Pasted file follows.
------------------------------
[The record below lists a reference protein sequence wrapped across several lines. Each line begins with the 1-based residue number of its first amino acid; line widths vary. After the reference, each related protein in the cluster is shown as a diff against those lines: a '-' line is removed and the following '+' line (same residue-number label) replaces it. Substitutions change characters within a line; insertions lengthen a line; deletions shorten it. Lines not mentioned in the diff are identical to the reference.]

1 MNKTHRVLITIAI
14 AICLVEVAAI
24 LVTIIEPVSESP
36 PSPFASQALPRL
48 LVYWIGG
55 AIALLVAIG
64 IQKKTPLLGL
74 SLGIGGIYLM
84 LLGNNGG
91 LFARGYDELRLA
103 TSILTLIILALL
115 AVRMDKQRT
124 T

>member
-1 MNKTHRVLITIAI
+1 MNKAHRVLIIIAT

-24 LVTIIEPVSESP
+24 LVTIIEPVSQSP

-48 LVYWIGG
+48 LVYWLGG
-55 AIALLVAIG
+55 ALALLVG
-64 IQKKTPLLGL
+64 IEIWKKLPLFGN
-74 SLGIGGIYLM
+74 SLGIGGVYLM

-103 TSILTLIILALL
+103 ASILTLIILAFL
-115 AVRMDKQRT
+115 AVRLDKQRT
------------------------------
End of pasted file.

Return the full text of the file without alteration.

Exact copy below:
[The record below lists a reference protein sequence wrapped across several lines. Each line begins with the 1-based residue number of its first amino acid; line widths vary. After the reference, each related protein in the cluster is shown as a diff against those lines: a '-' line is removed and the following '+' line (same residue-number label) replaces it. Substitutions change characters within a line; insertions lengthen a line; deletions shorten it. Lines not mentioned in the diff are identical to the reference.]

1 MNKTHRVLITIAI
14 AICLVEVAAI
24 LVTIIEPVSESP
36 PSPFASQALPRL
48 LVYWIGG
55 AIALLVAIG
64 IQKKTPLLGL
74 SLGIGGIYLM
84 LLGNNGG
91 LFARGYDELRLA
103 TSILTLIILALL
115 AVRMDKQRT
124 T

>member
-1 MNKTHRVLITIAI
+1 MNKAHRVLIIIAT

-24 LVTIIEPVSESP
+24 LVTIIEPVSQSP

-48 LVYWIGG
+48 LVYWLGG
-55 AIALLVAIG
+55 ALALLVG
-64 IQKKTPLLGL
+64 IEIWKKLPLFGN
-74 SLGIGGIYLM
+74 SLGIGGVYLM

-103 TSILTLIILALL
+103 ASILTLIILAFL
-115 AVRMDKQRT
+115 AVRLDKQRT